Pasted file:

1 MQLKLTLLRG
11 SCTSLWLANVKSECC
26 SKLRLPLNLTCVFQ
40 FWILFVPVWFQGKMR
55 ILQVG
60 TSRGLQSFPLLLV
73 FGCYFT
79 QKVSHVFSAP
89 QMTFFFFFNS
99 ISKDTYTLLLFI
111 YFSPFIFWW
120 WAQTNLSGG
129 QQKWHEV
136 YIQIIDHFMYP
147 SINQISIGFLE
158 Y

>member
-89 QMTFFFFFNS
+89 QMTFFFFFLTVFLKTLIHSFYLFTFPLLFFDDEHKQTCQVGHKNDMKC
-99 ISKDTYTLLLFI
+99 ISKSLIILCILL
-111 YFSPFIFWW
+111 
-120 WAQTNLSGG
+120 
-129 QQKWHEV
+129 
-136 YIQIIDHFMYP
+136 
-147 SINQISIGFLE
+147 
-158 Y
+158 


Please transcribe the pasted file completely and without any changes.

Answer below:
1 MQLKLTLLRG
11 SCTSLWLANVKSECC
26 SKLRLPLNLTCVFQ
40 FWILFVPVWFQGKMR
55 ILQVG
60 TSRGLQSFPLLLV
73 FGCYFT
79 QKVSHVFSAP
89 QMTFFFFFNS
99 ISKDTYTLLLFI
111 YFSPFIFWW
120 WAQTNLSGG
129 QQKWHEV
136 YIQIIDHFMYP
147 SINQISIGFLE
158 Y

>member
-89 QMTFFFFFNS
+89 QMTFFFFFLTVFLKTLIHSFYLFTFPLLFFDDEHKQTCQVGHKNDMKC
-99 ISKDTYTLLLFI
+99 ISKSLIILCILL
-111 YFSPFIFWW
+111 
-120 WAQTNLSGG
+120 
-129 QQKWHEV
+129 
-136 YIQIIDHFMYP
+136 
-147 SINQISIGFLE
+147 
-158 Y
+158 